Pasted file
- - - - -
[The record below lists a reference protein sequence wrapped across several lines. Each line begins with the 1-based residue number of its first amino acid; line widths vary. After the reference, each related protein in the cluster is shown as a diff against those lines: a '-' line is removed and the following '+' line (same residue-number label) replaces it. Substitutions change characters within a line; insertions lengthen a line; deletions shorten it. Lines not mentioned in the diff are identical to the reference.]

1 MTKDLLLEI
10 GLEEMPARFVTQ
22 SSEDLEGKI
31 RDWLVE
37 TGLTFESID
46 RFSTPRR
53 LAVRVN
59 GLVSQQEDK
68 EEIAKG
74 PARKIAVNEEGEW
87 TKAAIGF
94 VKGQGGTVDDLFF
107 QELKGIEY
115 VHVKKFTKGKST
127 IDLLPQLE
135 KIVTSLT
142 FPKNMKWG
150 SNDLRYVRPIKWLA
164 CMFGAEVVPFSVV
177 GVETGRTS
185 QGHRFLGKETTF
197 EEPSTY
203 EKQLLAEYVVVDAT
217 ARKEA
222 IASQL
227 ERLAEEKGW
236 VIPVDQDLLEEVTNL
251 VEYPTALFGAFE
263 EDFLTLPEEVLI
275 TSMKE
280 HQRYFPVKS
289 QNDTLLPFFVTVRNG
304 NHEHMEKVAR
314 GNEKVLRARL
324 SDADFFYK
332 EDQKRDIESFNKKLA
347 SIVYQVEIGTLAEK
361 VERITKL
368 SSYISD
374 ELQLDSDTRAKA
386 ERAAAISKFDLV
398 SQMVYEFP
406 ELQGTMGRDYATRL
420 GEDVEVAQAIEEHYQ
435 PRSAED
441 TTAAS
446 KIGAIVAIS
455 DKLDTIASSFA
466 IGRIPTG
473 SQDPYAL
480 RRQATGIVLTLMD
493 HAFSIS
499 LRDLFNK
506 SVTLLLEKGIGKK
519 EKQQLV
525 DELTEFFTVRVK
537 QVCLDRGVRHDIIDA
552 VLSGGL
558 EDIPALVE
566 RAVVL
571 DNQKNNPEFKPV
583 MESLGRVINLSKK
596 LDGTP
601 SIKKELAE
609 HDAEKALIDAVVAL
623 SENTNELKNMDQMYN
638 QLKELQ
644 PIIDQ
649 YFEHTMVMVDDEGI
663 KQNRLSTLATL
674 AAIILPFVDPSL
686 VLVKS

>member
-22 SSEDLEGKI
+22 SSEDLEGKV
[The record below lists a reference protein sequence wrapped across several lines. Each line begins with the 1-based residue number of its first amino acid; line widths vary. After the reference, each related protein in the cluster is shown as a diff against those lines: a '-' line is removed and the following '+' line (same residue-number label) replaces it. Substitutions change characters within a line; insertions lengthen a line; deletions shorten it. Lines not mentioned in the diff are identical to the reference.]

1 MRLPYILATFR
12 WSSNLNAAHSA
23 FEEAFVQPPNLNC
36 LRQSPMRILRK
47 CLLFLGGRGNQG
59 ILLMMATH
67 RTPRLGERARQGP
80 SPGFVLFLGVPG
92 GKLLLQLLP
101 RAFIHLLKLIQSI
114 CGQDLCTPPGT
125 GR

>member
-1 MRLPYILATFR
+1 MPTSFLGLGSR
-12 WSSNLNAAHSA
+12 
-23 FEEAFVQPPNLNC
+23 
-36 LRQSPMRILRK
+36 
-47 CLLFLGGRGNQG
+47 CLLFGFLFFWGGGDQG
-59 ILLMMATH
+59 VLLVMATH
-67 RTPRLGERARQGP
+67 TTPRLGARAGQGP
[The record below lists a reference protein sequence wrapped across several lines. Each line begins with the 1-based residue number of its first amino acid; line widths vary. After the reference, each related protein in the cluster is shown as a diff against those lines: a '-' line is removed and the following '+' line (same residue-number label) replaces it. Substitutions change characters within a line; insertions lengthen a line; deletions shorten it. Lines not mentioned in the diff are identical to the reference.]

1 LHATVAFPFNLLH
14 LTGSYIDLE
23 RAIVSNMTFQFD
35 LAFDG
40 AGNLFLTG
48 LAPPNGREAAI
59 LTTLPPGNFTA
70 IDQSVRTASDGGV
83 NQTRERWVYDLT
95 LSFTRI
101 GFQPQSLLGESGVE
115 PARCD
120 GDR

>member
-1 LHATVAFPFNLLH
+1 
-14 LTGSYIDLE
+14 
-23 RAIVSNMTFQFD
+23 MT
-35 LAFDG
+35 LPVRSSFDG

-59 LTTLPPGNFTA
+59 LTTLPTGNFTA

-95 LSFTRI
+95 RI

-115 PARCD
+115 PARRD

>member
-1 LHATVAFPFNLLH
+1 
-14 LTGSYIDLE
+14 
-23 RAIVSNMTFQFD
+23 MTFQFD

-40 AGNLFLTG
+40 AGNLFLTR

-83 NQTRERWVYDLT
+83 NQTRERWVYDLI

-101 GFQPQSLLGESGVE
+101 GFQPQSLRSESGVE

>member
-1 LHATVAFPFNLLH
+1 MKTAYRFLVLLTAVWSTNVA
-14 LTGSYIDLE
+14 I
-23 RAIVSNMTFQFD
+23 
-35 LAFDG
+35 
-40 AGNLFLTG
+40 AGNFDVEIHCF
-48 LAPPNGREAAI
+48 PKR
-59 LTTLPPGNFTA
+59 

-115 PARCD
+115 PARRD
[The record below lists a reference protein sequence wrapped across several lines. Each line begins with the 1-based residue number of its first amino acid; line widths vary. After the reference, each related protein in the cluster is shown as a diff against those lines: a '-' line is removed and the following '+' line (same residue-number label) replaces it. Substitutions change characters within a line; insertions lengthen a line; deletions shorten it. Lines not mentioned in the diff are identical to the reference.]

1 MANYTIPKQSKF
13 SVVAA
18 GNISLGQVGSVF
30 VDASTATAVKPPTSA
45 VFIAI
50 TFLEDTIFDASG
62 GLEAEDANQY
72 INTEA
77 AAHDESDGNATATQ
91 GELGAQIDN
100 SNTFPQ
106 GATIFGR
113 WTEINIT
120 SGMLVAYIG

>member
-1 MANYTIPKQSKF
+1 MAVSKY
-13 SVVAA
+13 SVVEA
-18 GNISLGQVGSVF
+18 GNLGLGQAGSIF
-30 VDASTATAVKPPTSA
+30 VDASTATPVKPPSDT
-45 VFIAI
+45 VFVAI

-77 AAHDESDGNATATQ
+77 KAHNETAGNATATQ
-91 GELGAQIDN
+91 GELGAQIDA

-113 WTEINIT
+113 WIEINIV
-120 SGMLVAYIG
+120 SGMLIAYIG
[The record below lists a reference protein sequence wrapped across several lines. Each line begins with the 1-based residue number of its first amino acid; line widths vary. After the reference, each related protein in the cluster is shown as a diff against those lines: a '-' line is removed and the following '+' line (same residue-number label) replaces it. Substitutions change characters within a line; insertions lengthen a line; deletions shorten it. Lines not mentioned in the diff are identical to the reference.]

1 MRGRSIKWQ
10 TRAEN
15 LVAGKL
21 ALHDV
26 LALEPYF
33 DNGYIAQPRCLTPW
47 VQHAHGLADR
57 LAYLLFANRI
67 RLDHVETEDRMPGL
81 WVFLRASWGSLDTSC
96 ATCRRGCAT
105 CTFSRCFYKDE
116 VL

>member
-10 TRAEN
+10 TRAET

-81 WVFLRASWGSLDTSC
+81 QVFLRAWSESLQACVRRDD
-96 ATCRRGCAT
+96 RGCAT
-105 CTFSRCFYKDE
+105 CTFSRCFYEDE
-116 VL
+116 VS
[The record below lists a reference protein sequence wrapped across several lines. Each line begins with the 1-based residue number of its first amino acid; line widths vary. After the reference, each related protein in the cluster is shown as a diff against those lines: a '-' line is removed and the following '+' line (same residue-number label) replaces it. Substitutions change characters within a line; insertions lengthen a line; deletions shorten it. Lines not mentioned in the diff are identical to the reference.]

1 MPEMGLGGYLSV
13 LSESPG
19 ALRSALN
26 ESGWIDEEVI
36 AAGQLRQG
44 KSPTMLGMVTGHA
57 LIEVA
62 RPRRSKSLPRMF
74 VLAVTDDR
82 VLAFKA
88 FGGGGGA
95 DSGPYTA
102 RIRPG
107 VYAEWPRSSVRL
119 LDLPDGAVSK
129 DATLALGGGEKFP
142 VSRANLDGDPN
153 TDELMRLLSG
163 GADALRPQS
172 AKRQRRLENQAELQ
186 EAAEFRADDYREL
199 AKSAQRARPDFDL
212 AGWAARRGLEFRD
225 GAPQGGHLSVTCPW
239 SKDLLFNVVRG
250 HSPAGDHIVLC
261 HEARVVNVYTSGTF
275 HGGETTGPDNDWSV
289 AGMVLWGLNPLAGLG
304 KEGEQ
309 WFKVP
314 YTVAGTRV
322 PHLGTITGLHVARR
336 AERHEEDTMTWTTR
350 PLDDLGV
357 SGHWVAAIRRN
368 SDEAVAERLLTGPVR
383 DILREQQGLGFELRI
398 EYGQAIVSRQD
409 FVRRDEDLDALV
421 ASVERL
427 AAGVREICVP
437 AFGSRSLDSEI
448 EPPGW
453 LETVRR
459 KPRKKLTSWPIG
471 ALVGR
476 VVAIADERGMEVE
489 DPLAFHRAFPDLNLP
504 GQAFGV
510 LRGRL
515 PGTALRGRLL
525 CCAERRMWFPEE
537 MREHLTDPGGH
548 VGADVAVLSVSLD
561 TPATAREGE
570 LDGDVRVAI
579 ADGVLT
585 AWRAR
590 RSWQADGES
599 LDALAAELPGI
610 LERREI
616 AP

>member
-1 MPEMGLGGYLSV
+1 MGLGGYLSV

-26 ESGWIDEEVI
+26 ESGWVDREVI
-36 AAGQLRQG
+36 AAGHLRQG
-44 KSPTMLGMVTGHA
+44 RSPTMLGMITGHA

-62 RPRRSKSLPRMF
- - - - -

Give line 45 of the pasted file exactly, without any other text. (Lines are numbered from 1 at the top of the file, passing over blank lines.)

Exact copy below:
420 GEDVEVAQAIEEHYQ